Pumpkin Soup is so 80s, especially when you serve it in its original format with a dollop of sour cream, a sprinkle of chives and a twist or two of freshly ground pepper. While it might be considered a little bit simple, Pumpkin Soup still tastes just as good.
For me, Pumpkin Soup has a special place in my heart. My son not only eats pumpkin soup, he loves it! Like a love struck teenager, he can’t get enough of it. That’s great because pumpkin soup is very healthy. For me, however, it is a particular blessing because both of my kids are very poor eaters and usually have to be bribed, cajoled, tied to their seats and even then, they still don’t eat. The fact that their mother and their dog have both put on significant weight is testimony to pig-headed stubborn resistance. After all, somebody human or canine has to actually eat all the “fruits” of all our cooking projects. They even get picky about eating biscuits, cakes…even chocolate. My kids eating habits are just plain weird.
That said, I’m pretty sure that the kids have been eating more since the “learn to cook” project began. Well, they have been eating something. That in itself has been an improvement.
Finger licking good
As I mentioned, our son’s favourite meal has always been Pumpkin Soup and yet I’ve never made it for him myself although we’ve bought it home-made by the local fruit shop. Actually, it was my mother who bought that. You know what grandparents are like when children don’t eat. She almost kidnapped the cook. She would have had this person chained up to my kitchen stove for the term of their natural life cooking pumpkin soup for her number 1 grandson if I hadn’t stepped in and insisted that our family couldn’t survive on pumpkin soup alone.
Anyway, Mister and I made our old-time family favourite Pumpkin Soup yesterday. Pumpkin Soup from scratch that had nothing to do with a tin. Nothing to do with a tin at all and I was so proud of us. Not only that. The two of us were working well together, which isn’t always the case. I feel like I’ve been running after this boy most of his life although now that he’s older, he’s become a lot easier to catch. That’s because he’s sitting perfectly still attached to some kind of electronic life form and he’s going nowhere.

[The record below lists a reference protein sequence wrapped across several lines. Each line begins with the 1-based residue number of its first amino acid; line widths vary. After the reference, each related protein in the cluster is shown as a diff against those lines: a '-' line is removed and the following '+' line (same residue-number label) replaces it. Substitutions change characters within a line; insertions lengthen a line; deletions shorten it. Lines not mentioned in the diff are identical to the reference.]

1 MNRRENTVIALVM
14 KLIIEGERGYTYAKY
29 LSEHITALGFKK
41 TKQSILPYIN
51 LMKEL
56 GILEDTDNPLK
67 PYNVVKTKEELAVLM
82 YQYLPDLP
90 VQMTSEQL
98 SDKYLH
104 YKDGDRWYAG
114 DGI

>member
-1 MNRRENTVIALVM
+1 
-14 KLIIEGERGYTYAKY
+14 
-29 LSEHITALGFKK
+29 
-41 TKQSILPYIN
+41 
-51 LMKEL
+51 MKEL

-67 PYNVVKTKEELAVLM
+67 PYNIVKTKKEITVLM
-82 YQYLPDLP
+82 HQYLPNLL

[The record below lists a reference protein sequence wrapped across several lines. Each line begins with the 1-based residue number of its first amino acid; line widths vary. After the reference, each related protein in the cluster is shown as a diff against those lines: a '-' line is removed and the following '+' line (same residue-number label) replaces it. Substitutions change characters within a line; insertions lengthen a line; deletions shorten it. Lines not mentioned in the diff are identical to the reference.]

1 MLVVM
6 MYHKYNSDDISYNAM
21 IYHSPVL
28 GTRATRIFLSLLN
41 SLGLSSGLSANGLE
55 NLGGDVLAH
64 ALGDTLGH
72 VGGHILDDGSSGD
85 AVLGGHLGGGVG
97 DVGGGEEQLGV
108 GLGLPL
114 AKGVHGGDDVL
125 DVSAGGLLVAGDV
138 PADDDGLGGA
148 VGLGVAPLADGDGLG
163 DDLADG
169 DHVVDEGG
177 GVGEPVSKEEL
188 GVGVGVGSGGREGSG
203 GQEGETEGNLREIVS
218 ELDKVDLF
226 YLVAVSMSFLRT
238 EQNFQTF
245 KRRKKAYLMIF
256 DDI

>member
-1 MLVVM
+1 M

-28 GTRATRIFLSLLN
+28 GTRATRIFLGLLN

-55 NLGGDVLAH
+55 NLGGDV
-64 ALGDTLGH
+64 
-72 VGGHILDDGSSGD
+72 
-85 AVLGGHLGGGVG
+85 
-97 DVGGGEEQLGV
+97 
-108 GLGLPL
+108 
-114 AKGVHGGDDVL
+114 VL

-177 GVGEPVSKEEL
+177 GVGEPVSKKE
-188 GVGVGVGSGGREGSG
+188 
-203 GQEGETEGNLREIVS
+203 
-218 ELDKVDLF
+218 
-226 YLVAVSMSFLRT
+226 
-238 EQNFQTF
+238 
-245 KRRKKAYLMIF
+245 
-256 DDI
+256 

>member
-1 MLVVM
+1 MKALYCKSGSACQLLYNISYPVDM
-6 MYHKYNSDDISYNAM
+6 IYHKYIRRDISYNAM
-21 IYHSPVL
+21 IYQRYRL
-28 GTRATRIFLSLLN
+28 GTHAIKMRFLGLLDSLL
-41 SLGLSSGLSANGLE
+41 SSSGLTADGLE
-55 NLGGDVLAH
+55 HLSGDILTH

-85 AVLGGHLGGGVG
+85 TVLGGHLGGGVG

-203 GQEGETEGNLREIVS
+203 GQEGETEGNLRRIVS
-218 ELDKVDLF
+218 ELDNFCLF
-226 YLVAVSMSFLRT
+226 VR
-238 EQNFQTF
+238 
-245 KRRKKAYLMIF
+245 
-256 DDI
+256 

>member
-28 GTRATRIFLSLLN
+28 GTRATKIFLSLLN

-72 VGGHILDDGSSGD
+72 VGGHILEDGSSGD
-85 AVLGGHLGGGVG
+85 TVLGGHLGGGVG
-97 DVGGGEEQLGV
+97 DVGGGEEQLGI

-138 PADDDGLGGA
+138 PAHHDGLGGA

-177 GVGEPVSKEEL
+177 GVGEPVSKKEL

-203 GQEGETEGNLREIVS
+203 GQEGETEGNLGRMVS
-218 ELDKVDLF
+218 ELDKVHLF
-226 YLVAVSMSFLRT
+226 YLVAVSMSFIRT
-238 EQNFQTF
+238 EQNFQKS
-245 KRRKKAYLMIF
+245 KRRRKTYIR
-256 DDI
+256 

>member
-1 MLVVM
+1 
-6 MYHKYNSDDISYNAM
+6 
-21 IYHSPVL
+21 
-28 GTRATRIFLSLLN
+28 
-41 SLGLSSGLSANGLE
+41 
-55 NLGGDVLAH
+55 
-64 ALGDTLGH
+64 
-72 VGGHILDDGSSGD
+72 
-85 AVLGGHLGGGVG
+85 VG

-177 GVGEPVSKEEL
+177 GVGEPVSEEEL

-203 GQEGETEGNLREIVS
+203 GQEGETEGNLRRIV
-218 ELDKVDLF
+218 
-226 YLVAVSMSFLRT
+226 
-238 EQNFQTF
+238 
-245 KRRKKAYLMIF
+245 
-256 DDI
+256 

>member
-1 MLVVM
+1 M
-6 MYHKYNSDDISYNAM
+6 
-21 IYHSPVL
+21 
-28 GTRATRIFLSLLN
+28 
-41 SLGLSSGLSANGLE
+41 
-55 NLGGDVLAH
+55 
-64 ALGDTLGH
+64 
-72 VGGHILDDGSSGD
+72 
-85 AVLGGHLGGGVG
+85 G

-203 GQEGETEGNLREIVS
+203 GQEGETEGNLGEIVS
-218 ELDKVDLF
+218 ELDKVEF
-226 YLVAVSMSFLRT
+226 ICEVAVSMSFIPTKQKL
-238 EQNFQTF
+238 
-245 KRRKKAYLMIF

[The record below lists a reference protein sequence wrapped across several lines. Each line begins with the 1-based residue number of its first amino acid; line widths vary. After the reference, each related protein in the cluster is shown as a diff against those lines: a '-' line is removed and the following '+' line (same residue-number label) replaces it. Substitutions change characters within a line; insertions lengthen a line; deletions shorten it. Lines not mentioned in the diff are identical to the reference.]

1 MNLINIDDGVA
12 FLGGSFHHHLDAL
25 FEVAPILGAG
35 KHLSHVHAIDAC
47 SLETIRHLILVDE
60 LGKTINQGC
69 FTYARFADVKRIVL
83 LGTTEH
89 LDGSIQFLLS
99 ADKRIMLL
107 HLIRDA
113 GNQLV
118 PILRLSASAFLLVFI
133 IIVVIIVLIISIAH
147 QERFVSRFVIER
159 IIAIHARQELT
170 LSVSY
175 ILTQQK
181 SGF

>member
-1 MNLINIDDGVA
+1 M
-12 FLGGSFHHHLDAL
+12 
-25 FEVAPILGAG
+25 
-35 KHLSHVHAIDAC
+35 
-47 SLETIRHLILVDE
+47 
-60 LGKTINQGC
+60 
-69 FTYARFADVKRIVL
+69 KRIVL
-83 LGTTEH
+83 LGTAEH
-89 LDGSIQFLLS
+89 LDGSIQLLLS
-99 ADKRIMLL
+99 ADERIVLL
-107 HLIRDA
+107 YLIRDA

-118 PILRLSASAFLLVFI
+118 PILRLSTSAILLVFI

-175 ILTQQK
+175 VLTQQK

While it’s great that my son loves pumpkin soup, it’s also helpful to know something about the pumpkin’s nutritional value and I found these pumpkin facts at: http://www.allaboutpumpkins.com/facts.html
Pumpkins are low in calories but high in fibre, low in sodium and their seeds are high in protein, iron, and the B vitamins.They are very high in beta-carotene, an antioxidant which converts into Vitamin A, which is important to maintain a healthy body. Researchers also believe that eating a diet rich in beta-carotene may reduce the risk of heart disease and some cancers as well as delaying aging.
1 cup of cooked pumpkin flesh contains:
Protein: 2 grams
Carbohydrate: 12 grams
Dietary Fibre: 3 grams
Calcium: 37 mg
Iron: 1.4 mg
Magnesium: 22 mg
Potassium: 564 mgZinc: 1 mg
Selenium: .50 mg
Vitamin C: 12 mg
Niacin: 1 mg
Folate: 21 mcg
Vitamin A: 2650 IU
Vitamin E: 3 mg
Our Pumpkin Soup Recipe is based on Margaret Fulton’s Cookbook first published in 1968 but my copy was reprinted in 1991. Actually, I think this might actually be my mother’s cookbook as she is the one who introduced me to this recipe. She used to make it. Memories…
Even a quick Google search will show you that the humble pumpkin soup has moved on since the 80s and 90s and has actually become rather exotic. There are a number of recipes for Roasted Pumpkin Soup and I might even try one of these. I’ve also had it served up sprinkled with coriander rather than chives. Jamie Oliver has at least 4 variations on this classic. There’s even one recipe where you serve it up with pumpkin seeds. That version seemed a bit interesting. After all, I thought the whole point was to keep the seeds out of the soup. Soon they’ll be adding flies and perhaps even the proverbial mouse to the soup. That would certainly be “a new interpretation of an old classic” but they’d probably want a special mouse for that dish….one which had only even eaten parmesan cheese perhaps…?!